4. You don’t have to remember OpenDarwin to see how bad Apple can behave in regards to Open Source – the beginning of the WebKit project is even more teaching!

    There are still quite some developers pissed of because of this. This is very visible in this discussion, btw.

    However, there are major differences: WebKit is a fork of KHTML (not a replacement!) – so even if Apple would like to close it down, they simply cannot because they don’t have the rights to do so. They are forced to keep it open, no matter what.
    Also, WebKit of today is not WebKit of the first days. Today it uses a very open development model – several KDE developers are top level contributors with review rights. Also, other companies take part in the development: Nokia and Adobe are just the two best known.

    So the worst case scenario would be that Apple tries to throw stones at the development path as much as possible, but that would only hurt them – and could even lead to a fork made by Adobe, Nokia or again the KDE guys. It is unlikely that Apple would do such a thing, there would be no benefit.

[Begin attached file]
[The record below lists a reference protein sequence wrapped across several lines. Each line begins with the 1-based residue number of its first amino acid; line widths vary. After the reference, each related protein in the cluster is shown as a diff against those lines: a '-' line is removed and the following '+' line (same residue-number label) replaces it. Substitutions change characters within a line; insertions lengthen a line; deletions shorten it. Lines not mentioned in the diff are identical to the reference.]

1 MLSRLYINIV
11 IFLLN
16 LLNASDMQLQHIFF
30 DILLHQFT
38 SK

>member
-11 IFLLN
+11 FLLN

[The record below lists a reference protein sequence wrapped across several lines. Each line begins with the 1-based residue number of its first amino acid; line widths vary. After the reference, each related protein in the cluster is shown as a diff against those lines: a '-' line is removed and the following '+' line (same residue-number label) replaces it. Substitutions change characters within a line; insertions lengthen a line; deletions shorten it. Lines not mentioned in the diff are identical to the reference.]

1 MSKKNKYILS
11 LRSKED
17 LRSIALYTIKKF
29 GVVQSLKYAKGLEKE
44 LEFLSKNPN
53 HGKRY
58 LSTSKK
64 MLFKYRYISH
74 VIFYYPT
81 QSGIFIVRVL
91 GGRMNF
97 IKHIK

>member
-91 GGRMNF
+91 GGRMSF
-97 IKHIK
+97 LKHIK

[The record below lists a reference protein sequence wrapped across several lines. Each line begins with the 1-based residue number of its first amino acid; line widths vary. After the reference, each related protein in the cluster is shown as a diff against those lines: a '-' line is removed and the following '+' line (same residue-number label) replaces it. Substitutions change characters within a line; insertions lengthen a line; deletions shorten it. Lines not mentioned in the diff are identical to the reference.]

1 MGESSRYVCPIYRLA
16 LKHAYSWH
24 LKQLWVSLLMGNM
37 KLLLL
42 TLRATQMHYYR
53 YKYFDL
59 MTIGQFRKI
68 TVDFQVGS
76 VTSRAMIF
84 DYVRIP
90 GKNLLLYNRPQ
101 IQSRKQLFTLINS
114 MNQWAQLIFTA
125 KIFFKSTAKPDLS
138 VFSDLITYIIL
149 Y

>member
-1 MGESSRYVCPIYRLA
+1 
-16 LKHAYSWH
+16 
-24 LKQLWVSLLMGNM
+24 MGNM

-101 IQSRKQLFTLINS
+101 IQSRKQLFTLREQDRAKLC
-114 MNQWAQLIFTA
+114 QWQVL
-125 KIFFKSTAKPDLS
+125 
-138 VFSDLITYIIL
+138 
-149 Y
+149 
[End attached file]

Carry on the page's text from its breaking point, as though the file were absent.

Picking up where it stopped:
And why do have KDE developers have to play in their svn? That has mainly historic reasons: in the beginning Apple focused on abstracting KHTML from the KDE stuff to have the pure engine – and called it WebKit. And they decided to keep their own fork for them, separate from KHTML. Not intelligent, but there were worse things back then.
    When Apple realized that this is not really intelligent they opened up their own process at least a bit – and suddenly others joined in because they liked the abstracted engine. Remember, Nokia uses WebKit, not KHTML.
    So today there is this very active project which provides the technical base for other projects to easily jump on, and several parties are already working on it.

    It would be mad to try to force these people to switch over to KHTML now because KHTML is simply not in a shape were other projects could easily adopt it.